In Fig. 4, the complete system (Fig. 4A) contained the same reaction mixture as that in Fig. 3A. The inhibition of MPO was accomplished by incubating ABAH (Fig. 4B) or azide (Fig. 4C) with equimolar amounts of H2O2 with MPO for 30 minutes prior to the addition of PA, and similar to Fig. 2, the ESR signal of the complete system was inhibited. The incubation of 500 μM H2O2 alone with MPO did not result in any inhibition of enzyme activity (data not shown). The inclusion of 10 mM ascorbate in the complete system resulted in the detection of the ascorbyl radical (Fig. 4D). When NAPA was substituted for PA, the signal was attenuated (Fig. 4E). The absence of PA (Fig. 4F), MPO (Fig. 4G), or MPO and H2O2 resulted in a greatly attenuated signal. The signal found in Fig. 4G was abolished when 1 mM DTPA was included in the reaction, indicating that the spectrum was catalyzed by trace-metal contamination.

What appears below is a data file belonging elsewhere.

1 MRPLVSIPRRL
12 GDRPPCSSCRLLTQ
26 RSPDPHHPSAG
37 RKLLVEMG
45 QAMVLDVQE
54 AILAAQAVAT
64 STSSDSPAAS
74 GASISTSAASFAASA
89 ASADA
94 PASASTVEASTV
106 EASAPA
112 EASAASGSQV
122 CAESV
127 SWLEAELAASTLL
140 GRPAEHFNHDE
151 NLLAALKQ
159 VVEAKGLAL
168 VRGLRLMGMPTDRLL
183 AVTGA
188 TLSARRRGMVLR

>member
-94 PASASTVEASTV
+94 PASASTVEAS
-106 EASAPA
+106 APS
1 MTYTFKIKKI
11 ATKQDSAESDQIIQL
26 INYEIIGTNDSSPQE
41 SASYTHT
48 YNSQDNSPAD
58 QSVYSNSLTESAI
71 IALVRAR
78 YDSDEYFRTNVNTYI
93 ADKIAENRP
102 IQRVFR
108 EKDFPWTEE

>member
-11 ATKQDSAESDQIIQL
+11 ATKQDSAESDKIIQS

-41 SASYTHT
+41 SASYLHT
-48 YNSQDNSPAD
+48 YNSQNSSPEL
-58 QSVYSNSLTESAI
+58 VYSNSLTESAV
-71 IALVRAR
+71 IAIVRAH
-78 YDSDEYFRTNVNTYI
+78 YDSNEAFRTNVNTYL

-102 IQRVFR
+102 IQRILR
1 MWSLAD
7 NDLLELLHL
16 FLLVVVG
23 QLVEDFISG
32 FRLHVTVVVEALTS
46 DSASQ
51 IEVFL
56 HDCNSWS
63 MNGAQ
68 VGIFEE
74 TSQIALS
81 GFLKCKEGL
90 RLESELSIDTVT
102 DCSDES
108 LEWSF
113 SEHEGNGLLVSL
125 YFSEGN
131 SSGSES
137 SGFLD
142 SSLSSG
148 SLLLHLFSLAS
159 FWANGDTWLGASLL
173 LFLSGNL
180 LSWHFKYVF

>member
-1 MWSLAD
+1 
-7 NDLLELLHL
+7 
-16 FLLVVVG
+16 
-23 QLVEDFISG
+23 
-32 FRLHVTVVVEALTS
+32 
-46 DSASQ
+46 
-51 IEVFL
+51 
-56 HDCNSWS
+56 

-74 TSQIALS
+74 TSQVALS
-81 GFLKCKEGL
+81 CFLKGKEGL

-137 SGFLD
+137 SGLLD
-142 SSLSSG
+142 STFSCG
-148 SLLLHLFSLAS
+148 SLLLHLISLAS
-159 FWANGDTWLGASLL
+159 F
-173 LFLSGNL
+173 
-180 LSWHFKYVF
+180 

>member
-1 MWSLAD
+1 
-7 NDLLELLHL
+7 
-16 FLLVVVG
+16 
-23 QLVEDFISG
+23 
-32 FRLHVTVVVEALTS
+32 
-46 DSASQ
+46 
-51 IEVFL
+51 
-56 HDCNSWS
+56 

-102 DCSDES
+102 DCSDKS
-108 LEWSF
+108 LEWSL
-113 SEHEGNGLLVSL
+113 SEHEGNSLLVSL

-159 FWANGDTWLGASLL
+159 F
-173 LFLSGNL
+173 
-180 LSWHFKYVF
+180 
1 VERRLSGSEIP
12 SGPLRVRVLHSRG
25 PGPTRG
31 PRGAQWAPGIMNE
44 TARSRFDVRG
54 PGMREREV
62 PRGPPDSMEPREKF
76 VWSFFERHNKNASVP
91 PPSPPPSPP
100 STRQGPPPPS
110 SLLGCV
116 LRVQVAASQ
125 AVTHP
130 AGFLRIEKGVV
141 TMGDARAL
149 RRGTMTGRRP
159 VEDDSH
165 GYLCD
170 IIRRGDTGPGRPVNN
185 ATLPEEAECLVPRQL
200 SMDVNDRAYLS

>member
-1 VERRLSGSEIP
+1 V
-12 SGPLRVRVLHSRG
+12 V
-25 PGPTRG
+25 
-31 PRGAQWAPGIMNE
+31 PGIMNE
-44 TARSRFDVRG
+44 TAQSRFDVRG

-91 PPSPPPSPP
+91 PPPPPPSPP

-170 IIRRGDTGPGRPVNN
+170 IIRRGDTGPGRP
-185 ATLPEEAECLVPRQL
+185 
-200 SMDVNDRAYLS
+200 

To test the involvement of the metabolic activation of PA in the formation of MPO protein free radicals, we used an ELISA and probed for DMPO-MPO using a polyclonal DMPO antibody developed in our laboratory (30). A significant signal was detected in the reaction system that contained DMPO, PA, H2O2, and MPO (Fig. 5). The absence of PA resulted in a 100-fold loss of luminescence. Formation of the DMPO-MPO adduct was inhibited by the prior presence of the MPO inhibitors ABAH and azide and by the antioxidant ascorbate. If these inhibitors were added after completion of the reaction, the signal was not affected (data not shown). When NAPA, the N-acetylated derivative of PA (shown in the inset), was substituted for PA, there was no significant increase in DMPO-MPO, and the luminescence was comparable to having no PA present. DMPO-MPO formation depended on PA concentration (inset); a biphasic pattern is apparent, with the optimum concentration of PA in this system reached at 100 μM. The presence of chloride in these reactions had no effect (data not shown).